Is there a high risk of modern slavery in the sector?
What type of workers are likely to be present in the contract - will the following groups be present, especially in large numbers?
Are there characteristics of a sector or individual supplier’s management systems or sites that may lead to risks?
It is likely that many organisations will already have a robust understanding of their first-tier suppliers and contractors, i.e., those that are directly instructed.
As modern slavery risk often lies at lower levels within the chain, property managers should map each area of a property’s supply chain that has been assessed as a priority. Due to the complexity of some supply chains, engagement with first tier suppliers to cascade information requests will be necessary to enable full disclosure throughout the lower tiers.
Workplace assessments can supplement auditing documentation and policies where a higher risk of modern slavery has been identified.
Property and facilities management teams should undertake routine monitoring of contractors. However, allegations and reports of modern slavery which have been identified through pre-screening or other mechanisms should trigger a more focused assessment, usually to be carried out by expert assessors.
Industry groups such as the Responsible Business Alliance (formerly the Electronic Industry Citizenship Coalition) or the implementation of the Supplemental Validated Audit Process – a specialised programme aiming to identify forced labour risks - can ensure that such assessments are carried out by specialist auditors.
Records of modern slavery information enables the ongoing analysis of contractors and suppliers in order to inform decisions on procurement on a rolling basis.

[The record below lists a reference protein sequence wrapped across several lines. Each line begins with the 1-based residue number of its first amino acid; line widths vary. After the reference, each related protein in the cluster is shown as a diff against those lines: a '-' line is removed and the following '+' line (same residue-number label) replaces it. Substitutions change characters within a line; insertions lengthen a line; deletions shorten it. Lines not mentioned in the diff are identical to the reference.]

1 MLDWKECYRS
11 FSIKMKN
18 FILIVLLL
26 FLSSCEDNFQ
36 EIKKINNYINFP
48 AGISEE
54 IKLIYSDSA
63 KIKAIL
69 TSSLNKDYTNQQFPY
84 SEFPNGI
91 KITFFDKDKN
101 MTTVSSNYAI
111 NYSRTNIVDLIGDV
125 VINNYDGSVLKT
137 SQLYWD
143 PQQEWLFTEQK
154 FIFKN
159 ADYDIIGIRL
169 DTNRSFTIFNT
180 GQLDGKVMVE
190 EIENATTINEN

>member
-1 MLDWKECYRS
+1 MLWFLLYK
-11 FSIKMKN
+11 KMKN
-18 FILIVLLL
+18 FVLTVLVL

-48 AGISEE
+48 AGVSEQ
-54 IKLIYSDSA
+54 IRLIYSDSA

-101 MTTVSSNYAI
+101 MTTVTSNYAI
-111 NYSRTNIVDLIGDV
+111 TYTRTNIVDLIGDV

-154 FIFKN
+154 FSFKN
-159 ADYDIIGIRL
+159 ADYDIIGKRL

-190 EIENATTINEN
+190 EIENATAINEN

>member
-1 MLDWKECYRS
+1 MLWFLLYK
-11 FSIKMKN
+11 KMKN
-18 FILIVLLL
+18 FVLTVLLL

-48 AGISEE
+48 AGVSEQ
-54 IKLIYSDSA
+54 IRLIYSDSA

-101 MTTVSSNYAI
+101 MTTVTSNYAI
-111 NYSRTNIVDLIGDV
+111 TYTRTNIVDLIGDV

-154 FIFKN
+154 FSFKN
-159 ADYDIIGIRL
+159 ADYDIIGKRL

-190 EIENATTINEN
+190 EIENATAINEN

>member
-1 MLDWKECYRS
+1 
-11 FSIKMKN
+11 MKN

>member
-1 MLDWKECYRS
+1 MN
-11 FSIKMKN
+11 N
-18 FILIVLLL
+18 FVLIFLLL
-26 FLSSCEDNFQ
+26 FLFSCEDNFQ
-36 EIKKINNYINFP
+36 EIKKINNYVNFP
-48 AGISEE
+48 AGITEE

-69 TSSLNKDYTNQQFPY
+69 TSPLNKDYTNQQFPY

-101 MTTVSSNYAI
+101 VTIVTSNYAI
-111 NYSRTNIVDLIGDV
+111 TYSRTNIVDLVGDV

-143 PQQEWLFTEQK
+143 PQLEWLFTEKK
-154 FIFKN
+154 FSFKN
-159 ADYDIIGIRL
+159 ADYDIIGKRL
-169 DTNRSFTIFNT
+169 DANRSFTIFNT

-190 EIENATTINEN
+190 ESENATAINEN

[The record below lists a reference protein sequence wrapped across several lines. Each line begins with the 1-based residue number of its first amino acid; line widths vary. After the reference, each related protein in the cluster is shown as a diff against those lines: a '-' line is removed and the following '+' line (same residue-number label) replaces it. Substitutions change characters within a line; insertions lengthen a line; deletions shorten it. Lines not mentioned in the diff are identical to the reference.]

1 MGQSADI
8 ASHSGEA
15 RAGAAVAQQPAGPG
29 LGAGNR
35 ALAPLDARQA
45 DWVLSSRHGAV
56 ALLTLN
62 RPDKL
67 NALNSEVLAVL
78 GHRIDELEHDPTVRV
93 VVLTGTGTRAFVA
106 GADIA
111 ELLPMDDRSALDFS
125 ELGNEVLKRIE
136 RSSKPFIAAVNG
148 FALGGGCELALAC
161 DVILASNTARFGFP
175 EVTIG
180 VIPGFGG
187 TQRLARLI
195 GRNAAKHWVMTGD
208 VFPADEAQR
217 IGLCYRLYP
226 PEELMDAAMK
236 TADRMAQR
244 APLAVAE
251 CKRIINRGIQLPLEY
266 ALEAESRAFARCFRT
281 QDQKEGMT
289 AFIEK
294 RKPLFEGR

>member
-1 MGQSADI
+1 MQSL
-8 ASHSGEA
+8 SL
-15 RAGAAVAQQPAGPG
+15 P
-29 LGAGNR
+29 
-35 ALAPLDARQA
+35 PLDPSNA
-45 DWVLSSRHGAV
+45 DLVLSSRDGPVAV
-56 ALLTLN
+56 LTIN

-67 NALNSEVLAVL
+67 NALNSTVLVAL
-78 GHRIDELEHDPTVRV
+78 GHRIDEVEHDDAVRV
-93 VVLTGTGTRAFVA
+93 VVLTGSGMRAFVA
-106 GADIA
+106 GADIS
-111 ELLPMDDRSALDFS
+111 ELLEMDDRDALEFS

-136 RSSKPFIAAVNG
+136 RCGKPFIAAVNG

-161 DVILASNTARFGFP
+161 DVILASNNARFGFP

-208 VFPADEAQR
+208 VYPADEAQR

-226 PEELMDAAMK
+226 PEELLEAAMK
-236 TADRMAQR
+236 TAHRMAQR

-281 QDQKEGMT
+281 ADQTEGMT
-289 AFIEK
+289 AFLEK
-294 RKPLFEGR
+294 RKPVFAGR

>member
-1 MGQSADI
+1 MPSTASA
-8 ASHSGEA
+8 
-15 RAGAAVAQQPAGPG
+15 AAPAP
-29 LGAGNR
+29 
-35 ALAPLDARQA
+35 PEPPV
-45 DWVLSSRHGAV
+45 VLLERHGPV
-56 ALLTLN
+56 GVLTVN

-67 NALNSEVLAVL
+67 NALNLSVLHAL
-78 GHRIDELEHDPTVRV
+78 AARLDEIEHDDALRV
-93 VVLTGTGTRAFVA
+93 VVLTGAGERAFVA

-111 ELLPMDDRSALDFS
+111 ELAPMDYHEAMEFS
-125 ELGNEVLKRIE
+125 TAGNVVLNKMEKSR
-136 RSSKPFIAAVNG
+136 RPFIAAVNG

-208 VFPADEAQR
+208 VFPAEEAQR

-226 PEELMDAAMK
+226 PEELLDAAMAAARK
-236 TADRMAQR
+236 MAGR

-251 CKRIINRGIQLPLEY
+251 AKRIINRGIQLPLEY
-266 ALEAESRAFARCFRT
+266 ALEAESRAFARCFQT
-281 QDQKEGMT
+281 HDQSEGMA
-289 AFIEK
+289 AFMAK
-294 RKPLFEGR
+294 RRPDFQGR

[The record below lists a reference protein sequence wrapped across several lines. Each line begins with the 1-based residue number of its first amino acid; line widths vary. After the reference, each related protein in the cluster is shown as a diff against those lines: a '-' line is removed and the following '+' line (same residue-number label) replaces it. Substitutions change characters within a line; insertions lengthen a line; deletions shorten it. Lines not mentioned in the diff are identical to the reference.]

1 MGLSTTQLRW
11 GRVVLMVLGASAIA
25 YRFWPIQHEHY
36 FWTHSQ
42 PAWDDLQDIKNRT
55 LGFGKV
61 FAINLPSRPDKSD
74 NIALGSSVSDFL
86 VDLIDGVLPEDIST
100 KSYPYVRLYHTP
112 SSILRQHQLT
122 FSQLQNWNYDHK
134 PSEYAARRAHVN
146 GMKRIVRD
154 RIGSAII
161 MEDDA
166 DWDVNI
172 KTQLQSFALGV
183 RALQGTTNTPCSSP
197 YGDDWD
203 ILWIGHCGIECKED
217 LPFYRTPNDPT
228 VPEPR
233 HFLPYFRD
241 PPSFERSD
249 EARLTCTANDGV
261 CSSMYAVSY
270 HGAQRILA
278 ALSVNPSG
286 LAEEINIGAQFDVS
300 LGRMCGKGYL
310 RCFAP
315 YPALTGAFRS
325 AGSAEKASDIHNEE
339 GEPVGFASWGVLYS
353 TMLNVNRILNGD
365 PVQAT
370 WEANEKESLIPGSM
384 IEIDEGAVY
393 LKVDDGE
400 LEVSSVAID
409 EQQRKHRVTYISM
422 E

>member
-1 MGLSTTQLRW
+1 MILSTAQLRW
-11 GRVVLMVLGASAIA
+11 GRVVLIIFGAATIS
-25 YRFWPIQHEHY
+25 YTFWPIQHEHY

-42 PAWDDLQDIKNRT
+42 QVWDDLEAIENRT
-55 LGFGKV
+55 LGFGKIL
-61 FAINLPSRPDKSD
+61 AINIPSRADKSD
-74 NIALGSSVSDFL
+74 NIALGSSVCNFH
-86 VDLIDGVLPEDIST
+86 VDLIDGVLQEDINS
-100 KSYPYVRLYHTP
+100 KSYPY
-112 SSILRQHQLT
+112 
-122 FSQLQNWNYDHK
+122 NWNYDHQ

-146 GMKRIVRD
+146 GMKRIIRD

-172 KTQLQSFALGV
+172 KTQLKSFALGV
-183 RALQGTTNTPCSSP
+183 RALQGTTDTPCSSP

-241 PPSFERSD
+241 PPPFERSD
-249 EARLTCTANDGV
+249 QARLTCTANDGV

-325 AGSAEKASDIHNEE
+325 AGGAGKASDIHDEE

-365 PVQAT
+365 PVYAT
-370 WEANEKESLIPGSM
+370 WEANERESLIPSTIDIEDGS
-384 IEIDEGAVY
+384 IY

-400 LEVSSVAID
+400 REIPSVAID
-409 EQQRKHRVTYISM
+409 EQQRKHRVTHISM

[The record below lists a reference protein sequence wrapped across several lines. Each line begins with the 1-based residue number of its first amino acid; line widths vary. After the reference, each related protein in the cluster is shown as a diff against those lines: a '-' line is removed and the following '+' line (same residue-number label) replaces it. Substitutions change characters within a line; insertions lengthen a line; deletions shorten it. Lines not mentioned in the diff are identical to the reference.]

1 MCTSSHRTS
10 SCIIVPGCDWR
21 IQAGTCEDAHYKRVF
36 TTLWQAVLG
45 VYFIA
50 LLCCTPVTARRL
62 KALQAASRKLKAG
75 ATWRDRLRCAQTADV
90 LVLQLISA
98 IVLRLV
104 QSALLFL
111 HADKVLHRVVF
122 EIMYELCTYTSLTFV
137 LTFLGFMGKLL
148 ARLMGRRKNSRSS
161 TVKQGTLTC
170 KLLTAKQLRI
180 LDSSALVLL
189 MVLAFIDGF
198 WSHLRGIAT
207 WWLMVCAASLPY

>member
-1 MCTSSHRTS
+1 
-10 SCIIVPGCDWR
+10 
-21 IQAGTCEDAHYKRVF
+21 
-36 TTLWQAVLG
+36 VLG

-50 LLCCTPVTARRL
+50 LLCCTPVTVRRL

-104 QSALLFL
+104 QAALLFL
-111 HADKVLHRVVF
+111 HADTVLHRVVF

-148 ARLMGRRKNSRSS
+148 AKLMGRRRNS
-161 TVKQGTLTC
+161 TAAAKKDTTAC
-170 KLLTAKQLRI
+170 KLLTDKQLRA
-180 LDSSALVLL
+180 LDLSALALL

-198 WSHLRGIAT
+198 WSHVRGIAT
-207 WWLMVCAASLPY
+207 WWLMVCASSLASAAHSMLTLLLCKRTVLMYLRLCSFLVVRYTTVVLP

Detailed documentation, questionnaires, notes from site visits and correspondence should be retained in a central platform as part of a detailed modern slavery audit trail.
All new supplier information, for example, checklists, questions responses, policies and procedures should be stored and retained for future reference as a robust evidence base.
It is important that all information, in whatever form, is recorded and stored in accordance with data protection regulations.
Training of key personnel at every level within property management organisations is necessary to ensure that modern slavery risk is managed and mitigated.
It is also important to be confident in the training processes adopted by tier one contractors and suppliers, including the collation of evidenced of training being cascaded through the supply chain tiers.
For higher risk suppliers, including suppliers in higher risk sectors, asset managers may consider delivering training directly.
Training will differ for different roles, but should be specific to the function being undertaken. The primary focus areas for training should include:
Asset, property and facilities managers should consider establishing cross-functional working groups to focus on, and continuously monitor, human rights risks, including modern slavery, in both direct operations and supply chains.
Key Performance Indicators (KPIs) can be adopted to monitor ongoing performance and the effectiveness of mitigation measures. KPIs could include:
The following Guidance Notes contain related information: